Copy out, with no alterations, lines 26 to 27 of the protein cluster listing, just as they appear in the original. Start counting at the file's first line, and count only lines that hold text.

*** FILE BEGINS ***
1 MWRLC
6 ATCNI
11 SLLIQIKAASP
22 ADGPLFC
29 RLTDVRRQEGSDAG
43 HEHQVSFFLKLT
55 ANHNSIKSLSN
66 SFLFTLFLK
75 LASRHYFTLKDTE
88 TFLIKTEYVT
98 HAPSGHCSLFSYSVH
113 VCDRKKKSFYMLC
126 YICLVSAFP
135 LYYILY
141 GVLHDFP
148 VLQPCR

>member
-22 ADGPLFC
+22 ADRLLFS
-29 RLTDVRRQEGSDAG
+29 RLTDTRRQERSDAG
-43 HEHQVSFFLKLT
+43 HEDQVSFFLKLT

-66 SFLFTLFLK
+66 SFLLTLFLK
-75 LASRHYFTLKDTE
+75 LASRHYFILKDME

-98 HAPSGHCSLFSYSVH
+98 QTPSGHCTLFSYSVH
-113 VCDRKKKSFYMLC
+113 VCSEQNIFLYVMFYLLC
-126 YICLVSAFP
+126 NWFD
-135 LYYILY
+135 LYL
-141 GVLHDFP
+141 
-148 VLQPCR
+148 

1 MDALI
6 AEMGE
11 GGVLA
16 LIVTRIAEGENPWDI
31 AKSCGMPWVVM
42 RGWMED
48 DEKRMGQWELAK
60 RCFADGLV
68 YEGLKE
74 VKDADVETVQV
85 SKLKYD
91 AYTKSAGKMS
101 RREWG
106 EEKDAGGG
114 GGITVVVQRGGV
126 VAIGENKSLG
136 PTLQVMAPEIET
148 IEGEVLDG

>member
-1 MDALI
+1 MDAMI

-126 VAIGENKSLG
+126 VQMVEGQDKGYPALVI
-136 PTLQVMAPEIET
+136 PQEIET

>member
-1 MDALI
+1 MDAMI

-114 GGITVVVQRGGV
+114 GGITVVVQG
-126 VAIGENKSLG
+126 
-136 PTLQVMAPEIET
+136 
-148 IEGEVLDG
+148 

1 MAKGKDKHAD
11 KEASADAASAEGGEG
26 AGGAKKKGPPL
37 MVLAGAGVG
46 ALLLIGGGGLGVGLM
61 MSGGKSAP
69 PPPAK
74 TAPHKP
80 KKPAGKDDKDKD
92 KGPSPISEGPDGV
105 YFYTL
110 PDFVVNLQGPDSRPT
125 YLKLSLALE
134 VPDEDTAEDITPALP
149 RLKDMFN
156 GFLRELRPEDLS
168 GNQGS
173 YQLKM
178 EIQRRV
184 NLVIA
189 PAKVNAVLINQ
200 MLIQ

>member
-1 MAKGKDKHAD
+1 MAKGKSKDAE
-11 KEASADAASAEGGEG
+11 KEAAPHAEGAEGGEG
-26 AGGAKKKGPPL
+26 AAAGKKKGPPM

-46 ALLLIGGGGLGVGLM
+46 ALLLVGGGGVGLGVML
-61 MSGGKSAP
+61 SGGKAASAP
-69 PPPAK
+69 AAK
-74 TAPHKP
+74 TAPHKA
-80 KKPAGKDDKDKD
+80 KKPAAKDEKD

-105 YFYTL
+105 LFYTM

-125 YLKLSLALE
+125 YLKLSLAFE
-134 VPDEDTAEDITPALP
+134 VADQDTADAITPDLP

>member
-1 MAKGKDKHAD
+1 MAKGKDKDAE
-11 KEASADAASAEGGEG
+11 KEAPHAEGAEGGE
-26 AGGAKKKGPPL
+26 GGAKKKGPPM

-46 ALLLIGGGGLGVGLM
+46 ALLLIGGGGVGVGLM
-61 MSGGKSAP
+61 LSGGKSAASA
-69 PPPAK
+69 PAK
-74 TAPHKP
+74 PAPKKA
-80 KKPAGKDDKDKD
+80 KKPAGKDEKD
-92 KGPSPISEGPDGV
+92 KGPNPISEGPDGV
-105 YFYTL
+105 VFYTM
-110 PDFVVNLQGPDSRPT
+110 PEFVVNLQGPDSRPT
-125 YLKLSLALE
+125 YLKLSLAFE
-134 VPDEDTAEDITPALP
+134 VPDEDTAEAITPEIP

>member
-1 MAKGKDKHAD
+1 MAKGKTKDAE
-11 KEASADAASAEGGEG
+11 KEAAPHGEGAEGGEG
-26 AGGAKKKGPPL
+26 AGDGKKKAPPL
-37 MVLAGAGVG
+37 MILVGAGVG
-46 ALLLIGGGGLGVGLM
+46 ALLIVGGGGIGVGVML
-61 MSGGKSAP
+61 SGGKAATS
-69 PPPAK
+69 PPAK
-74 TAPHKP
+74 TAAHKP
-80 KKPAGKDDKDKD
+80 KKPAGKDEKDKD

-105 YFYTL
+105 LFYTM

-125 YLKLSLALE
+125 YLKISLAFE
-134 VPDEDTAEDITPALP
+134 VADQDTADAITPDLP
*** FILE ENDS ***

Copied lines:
-75 LASRHYFTLKDTE
+75 LASRHYFILKDME